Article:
April is National Cancer Control Month and its goal is to boost awareness of cancer, its care and to help more people win the battle against cancer. While it is impossible to completely eliminate the risk of cancer, you can take action to reduce your cancer risk through various lifestyle changes. One key area in your control is making healthy changes to your diet. Instead of just listing these healthy habits, follow the tips below to make your next grocery shopping trip a cancer-fighting experience.
Stick to the list: The very best thing you can do for yourself is to be prepared. Continue reading →
Farmer markets makes it easy to eat well in the summertime. Fruits and vegetables–key to a healthy diet that may help to prevent cancer–are at their most delicious peaks. And grocery shopping feels more like an adventure than a chore.
If you are near the University of Michigan campus, locally grown fresh produce is available in three campus locations at The Produce Cart. Here is a 2013 schedule with maps; Towsley Triangle at University Hospital is one of the locations. Continue reading →
Emily Mackler, Pharm.D, BCOP, is a clinical pharmacist at the U-M Comprehensive Cancer Center
There is evidence that suggests vitamins play an important role in the origin or causes of cancer. Much data exists regarding the use of vitamin supplements to prevent cancer. Despite the amount of studies that have been published in this area, conclusive evidence is limited and many trials have not been able to show an effect on cancer incidence or mortality.
A recently released Journal of the American Medical Association (JAMA) article is one of the exceptions. This study assessed the long-term effects of multivitamin use in men and saw an 8% decrease in total cancer occurrence. The data came from the Physicians’ Health Study II, which included over 14,000 United States male physicians aged 50 or older and studied the effects of multivitamin supplementation from 1997 to 2011. Although the outcome of this study is positive, it leaves some questions unanswered. Are the same effects seen in women? Does this effect add to other established preventative measures such as smoking cessation, exercise, etc.? Results are interesting and have shed some light in an area of research that hasn’t yielded many positive outcomes in the past.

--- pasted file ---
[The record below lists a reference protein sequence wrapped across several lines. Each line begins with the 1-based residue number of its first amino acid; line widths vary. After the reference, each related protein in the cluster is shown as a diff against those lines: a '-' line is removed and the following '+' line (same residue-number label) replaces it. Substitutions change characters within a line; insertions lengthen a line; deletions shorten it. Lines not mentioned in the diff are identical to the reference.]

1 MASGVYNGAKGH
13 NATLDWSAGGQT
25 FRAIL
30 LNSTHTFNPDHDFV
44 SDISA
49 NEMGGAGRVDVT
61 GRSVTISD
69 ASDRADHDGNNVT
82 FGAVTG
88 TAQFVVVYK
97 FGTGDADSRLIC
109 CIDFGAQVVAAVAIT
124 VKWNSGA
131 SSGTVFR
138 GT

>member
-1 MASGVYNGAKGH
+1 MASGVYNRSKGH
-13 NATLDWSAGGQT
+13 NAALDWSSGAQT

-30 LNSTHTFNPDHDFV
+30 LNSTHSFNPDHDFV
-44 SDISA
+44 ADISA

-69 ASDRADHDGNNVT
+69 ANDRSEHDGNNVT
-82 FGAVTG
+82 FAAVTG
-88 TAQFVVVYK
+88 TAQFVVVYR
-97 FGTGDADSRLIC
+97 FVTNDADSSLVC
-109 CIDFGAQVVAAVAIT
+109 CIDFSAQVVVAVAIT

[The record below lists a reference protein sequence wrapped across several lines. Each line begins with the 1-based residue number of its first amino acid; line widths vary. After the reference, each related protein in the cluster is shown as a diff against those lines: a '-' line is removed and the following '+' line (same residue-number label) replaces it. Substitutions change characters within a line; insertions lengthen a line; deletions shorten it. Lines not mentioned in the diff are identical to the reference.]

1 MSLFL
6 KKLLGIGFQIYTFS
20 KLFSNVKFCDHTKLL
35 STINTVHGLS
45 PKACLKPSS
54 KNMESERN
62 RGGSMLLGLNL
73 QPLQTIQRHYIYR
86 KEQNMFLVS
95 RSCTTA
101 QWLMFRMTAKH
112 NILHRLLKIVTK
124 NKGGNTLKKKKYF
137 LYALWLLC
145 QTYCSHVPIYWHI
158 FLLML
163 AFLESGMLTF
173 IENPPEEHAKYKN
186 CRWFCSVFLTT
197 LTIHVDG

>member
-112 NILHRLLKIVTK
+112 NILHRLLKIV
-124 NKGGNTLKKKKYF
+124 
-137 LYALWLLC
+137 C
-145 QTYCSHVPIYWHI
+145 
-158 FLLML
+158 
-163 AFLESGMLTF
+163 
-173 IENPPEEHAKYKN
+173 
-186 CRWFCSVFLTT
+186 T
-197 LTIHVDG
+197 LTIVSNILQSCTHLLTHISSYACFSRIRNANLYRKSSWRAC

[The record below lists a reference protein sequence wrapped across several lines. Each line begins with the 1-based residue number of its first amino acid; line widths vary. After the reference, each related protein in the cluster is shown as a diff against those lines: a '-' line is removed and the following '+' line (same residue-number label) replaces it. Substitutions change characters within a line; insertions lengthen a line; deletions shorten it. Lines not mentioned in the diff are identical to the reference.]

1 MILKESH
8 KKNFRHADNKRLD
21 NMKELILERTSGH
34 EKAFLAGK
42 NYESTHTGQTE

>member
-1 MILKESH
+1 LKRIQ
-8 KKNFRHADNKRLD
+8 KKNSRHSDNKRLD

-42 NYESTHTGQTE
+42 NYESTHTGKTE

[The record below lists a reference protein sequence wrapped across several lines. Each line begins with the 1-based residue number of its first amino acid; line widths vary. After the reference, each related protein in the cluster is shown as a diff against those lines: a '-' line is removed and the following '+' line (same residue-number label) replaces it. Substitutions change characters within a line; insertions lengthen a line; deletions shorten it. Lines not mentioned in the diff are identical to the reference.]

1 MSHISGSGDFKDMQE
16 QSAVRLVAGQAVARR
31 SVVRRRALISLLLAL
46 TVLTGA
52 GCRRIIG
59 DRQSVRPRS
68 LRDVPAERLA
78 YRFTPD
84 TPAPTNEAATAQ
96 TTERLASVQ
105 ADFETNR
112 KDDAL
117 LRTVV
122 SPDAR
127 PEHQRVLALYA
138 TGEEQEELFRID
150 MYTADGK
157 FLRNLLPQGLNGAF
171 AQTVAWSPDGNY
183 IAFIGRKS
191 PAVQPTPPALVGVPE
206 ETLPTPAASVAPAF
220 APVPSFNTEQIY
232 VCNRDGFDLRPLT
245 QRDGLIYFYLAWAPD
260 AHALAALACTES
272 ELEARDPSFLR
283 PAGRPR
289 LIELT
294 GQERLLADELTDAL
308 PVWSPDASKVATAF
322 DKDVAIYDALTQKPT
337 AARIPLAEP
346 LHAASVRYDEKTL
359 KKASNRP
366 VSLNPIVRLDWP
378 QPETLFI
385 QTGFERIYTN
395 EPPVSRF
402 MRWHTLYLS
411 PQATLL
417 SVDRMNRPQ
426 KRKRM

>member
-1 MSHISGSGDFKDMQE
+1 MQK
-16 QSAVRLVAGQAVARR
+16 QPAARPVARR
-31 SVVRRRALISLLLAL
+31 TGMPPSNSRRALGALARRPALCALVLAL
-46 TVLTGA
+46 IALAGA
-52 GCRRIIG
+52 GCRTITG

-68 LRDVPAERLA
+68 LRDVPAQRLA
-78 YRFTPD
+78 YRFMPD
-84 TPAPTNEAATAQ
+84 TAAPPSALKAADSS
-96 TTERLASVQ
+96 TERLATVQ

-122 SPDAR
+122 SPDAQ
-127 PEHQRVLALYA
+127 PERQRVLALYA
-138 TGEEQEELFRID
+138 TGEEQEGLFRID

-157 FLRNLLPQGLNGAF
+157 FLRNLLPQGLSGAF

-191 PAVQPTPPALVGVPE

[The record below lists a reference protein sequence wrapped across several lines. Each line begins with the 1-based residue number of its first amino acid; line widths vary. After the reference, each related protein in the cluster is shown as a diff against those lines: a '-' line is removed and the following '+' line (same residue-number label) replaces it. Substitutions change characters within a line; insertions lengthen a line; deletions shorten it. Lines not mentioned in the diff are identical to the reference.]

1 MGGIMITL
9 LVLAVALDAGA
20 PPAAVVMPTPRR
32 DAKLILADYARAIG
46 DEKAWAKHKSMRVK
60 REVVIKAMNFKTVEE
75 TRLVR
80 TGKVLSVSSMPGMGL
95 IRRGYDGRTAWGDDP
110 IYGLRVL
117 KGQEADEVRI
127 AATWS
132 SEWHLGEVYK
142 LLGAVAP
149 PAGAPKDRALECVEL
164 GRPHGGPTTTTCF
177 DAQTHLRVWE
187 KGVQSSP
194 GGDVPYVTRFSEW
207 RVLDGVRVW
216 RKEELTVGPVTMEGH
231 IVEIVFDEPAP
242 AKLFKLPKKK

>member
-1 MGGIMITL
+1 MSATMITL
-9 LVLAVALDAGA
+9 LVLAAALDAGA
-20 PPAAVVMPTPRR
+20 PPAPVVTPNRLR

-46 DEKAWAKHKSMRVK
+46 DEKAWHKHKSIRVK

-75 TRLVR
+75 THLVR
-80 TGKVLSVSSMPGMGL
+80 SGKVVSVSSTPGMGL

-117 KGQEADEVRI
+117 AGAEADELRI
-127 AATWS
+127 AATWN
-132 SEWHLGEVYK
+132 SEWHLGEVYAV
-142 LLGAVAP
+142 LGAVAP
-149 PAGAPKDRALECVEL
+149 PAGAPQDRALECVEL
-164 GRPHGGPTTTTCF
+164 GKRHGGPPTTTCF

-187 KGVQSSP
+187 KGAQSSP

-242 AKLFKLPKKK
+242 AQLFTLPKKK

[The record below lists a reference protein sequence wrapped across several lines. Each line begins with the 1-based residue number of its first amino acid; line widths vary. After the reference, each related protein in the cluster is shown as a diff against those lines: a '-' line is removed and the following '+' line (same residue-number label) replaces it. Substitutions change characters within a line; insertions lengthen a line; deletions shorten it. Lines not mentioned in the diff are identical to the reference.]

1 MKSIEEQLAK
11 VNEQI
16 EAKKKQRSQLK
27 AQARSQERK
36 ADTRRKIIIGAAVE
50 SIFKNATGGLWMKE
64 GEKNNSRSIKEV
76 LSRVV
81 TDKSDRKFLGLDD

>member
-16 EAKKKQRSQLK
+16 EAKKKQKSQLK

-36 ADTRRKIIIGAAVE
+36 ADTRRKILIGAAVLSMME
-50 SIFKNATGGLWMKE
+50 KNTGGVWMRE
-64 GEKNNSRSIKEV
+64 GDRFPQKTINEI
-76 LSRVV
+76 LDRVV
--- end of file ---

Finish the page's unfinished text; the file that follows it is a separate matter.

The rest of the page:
Here is a brief summary of other vitamins studied in cancer prevention:
Calcium and Vitamin D
Data supports a reduction in the incidence of polyps with calcium supplementation and therefore may be useful in colorectal cancer prevention.
Observational studies support an association between higher calcium consumption and reduced breast cancer risk.
There are conflicting results regarding cancer prevention and Vitamin D supplementation to date.
Supplementation with folic acid has not shown to reduce risk in colorectal cancer or prostate cancer.
Observational studies have linked higher folic acid intake with a higher risk of prostate and breast cancer.
A review by Cochrane Database of 49 prospective observational studies and 6 randomized controlled studies showing no reliable conclusions. In addition, the results of the Nutritional Prevention of Cancer Trial (NPCT) and SELECT trials raise concerns regarding supplementation.
Vitamin C and E
No effect was uncovered in a previously published report from the Physicians’ Health Study II.
Studied in the Women’s Antioxidant Cardiovascular Study and no benefit in cancer prevention seen.
Gaziano J, Sesso HD, Christen WG, et al. Multivitamins in the Prevention of Cancer in Men: The Physicians’ Health Study II Randomized Controlled Trial. JAMA. 2012;():1-10. doi:10.1001/jama.2012.14641.
Martinez ME, et al. Dietary Supplements and Cancer Prevention: Balancing Potential Benefits Against Proven Harms. J Natl Cancer Inst. 2012;104(10):732-9.
Vastag B. Nutrients for Prevention: Negative Trials Send Researchers Back to Drawing Board. J Natl Cancer Inst 2009;101(7):446-451.